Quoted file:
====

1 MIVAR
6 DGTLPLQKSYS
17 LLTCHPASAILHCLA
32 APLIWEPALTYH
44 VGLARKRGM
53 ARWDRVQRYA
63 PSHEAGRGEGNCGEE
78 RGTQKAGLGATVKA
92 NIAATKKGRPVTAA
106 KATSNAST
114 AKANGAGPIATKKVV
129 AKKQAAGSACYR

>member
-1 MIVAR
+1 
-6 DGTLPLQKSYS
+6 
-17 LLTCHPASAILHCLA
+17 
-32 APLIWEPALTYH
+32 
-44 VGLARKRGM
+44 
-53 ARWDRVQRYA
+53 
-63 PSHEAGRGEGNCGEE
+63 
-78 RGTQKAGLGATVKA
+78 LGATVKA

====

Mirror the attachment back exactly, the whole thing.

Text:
1 MIVAR
6 DGTLPLQKSYS
17 LLTCHPASAILHCLA
32 APLIWEPALTYH
44 VGLARKRGM
53 ARWDRVQRYA
63 PSHEAGRGEGNCGEE
78 RGTQKAGLGATVKA
92 NIAATKKGRPVTAA
106 KATSNAST
114 AKANGAGPIATKKVV
129 AKKQAAGSACYR

>member
-1 MIVAR
+1 
-6 DGTLPLQKSYS
+6 
-17 LLTCHPASAILHCLA
+17 
-32 APLIWEPALTYH
+32 
-44 VGLARKRGM
+44 
-53 ARWDRVQRYA
+53 
-63 PSHEAGRGEGNCGEE
+63 
-78 RGTQKAGLGATVKA
+78 LGATVKA